How Much is Too Much Cuddling?
It Feels Good
First, let’s turn to the wonder drug, oxytocin. Our bodies produce the feel-good chemical oxytocin during sex, breastfeeding, touch, and cuddles. The “bonding drug” creates attachment. Just as it bonds a woman to her baby to aid in survival, oxytocin bonds a mate to their partner for safety, trust, and reproduction.
Referred to as the “cuddle hormone,” oxytocin is the chemical released during hand-holding and hugging. As oxytocin increases, cortisol, the stress hormone, decreases. Oxytocin bathes us in the joy of attachment. It also includes our attachments with our friends and family. This leads us to a great appreciation for having distinct areas of the brain. In addition, there are two different chemicals involved with lust and attraction.
Lust and Attraction
Sexual desire, lust, and sexual gratification are driven by estrogen and testosterone. Attraction, a related but distinct phenomenon, involves the brain’s “reward pathway”. Attraction is created by the surge of dopamine and a related chemical, norepinephrine. As an article by Harvard states, “these are chemicals that make us giddy, energetic, and euphoric.”
So, here we land in the throes of love’s arms: dynamic, complex, and chemically relevant. My level of intrigue stems from the countless couples I see in my therapy practice. They all have a similar story. “We’re so in love. We have a great relationship. We’re not having sex.”
I’m also obsessed with author and therapist Esther Perel. She’s the sassy couples therapist famous for her work on intimacy, infidelity, and desire. The couples that come to my office talk about decreased libido and work stress. They also report that they “can’t get out of their heads”. If we marry our chemistry lesson with Esther’s body of work “Mating in Captivity,” it could be true that “loving someone” is chemically different than “desiring them.”
What’s the Balance of Lust and Love?
This brings us to that scary question posed in the title. Is there such a thing as too much cuddling? Could it be our ideal balance of bonded love with erotic love, is actually a chemical balance? Is it possible that we’re over-saturating the sizzle with cuddles of oxytocin? Are we leaving no room for the ignition of lust’s estrogen and testosterone and attraction’s dopamine?
I’m not a chemist so I don’t know if there’s a limited amount of space for each of these interactions. But I do know that sexual happiness means stepping out of the comfort zone and taking risks. It means engaging the healthy part of the sympathetic nervous system. This is the part responsible for action, excitement, arousal, and passion.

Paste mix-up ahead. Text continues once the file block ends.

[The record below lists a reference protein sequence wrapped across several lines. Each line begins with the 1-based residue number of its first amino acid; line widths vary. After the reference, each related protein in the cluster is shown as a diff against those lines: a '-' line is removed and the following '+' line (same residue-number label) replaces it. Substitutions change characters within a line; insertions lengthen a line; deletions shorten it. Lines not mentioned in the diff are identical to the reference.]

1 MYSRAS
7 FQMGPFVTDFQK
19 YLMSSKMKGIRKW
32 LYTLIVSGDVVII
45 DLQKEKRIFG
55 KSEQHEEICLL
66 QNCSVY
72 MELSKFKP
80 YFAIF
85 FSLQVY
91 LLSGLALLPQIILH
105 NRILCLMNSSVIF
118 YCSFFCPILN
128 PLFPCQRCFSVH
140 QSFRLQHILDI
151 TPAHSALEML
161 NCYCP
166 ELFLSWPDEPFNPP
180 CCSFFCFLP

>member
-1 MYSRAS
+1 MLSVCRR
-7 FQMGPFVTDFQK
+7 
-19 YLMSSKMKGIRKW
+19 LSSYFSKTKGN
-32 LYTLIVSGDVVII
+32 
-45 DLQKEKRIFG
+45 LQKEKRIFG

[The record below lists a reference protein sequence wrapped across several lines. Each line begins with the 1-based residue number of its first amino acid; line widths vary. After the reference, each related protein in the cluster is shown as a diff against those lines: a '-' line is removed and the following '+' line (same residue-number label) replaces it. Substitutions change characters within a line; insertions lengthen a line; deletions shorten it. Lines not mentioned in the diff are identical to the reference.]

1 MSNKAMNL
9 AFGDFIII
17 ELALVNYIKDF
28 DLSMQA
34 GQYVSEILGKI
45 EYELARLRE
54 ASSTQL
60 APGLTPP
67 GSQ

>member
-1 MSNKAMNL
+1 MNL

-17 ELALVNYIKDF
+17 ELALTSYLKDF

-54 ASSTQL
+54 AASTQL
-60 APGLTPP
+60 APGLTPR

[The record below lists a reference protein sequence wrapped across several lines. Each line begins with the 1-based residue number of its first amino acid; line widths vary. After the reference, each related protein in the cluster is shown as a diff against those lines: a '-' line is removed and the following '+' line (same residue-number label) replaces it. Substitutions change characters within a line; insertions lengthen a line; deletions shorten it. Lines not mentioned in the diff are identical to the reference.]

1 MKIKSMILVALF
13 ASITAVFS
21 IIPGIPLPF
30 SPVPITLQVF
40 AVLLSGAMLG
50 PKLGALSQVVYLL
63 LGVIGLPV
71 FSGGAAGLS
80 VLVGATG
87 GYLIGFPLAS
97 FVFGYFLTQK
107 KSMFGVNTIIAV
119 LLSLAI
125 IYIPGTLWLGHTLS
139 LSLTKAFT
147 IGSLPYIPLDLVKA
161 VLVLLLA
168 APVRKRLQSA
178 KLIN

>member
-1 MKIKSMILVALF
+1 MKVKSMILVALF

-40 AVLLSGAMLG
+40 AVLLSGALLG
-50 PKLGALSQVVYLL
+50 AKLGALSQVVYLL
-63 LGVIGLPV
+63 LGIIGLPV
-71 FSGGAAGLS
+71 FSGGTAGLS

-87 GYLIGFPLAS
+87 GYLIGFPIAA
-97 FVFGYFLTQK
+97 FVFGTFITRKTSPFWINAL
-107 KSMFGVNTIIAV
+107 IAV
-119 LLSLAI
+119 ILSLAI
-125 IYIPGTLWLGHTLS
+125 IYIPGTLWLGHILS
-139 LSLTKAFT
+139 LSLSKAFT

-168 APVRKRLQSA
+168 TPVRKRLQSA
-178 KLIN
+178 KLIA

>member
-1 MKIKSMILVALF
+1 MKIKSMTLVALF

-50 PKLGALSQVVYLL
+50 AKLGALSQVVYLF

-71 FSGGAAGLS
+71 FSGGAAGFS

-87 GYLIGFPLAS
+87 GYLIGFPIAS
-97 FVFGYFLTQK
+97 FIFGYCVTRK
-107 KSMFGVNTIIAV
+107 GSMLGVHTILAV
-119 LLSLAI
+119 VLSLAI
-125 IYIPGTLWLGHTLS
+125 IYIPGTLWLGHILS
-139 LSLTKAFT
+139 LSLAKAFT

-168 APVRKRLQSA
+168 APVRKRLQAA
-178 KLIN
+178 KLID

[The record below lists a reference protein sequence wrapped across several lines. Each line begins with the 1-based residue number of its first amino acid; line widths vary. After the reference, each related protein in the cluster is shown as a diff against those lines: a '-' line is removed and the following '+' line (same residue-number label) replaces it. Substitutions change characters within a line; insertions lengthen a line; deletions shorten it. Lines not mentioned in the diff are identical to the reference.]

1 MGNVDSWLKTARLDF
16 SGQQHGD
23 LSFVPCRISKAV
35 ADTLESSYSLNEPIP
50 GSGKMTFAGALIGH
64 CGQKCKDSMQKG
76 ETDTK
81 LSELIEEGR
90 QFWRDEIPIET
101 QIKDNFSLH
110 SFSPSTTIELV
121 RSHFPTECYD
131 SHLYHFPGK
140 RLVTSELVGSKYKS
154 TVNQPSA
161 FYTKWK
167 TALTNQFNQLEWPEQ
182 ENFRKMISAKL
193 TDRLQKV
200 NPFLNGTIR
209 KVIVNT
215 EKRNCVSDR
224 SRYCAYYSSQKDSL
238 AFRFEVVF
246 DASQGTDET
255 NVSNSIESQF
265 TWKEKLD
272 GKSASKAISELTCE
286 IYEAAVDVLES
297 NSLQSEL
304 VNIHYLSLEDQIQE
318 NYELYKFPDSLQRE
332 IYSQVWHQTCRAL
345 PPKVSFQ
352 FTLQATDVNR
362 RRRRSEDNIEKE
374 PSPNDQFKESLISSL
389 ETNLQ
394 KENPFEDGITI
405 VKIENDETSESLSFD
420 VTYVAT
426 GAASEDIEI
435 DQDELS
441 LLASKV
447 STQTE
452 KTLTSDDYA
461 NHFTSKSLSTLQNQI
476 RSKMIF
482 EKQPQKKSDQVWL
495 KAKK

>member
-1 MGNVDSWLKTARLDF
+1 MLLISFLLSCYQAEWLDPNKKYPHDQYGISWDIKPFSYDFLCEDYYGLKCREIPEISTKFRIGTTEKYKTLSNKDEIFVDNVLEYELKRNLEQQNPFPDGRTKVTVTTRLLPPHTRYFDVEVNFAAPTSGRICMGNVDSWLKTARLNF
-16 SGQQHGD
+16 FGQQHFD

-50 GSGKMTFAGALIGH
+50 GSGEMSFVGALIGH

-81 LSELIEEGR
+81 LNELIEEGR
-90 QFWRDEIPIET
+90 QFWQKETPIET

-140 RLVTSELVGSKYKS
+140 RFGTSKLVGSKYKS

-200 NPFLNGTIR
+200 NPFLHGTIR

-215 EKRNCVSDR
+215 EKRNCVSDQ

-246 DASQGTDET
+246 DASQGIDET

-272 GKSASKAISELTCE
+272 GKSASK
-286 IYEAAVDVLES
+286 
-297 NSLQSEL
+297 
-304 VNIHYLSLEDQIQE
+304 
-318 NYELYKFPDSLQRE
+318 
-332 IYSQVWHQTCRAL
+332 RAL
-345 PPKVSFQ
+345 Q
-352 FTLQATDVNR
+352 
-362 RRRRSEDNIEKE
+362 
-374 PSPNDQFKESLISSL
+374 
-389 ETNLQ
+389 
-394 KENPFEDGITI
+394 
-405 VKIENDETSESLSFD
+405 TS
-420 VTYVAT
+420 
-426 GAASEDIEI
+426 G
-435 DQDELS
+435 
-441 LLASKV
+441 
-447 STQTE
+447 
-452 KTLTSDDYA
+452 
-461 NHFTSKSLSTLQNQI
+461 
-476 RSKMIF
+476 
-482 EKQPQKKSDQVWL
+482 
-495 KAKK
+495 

So, playing mainly with cuddles alone could potentially lead to an over-engaged sympathetic nervous system. And that can also lead to apathy, boredom, and dissociation. Simply put, distance is essential to eroticism. Stepping back from the comfort of the cuddles and tolerating feeling more alone is a precondition for maintaining interest.
For more information on balancing your lust and love life, visit our couples sex therapy page. For more insight into “over togetherness” and how closeness can actually extinguish the passion fire, check out Esther Perel’s books and podcasts. As Esther puts it, “When there is nothing left to hide, there is nothing left to seek.”
Lastly, if you want to get started understanding yourself and your partner, take our short quiz. You can learn how to satisfy both of your needs.
Marni Levy, MFT Counselor
Marni Levy is a licensed marriage and family therapist. Her work with couples is a compassionate and loving approach which honors the anger and frustration that comes up when the bond is being threatened and transforms reactive cycles into positive, connected cycles of empathy and repair, emotional responsiveness and affection. Areas she works in: navigating conflict, assertiveness, expressing feelings and needs, physical/emotional intimacy… Read More!
Mating in Captivity. Ester Perel. Harper; New York, NY 2006.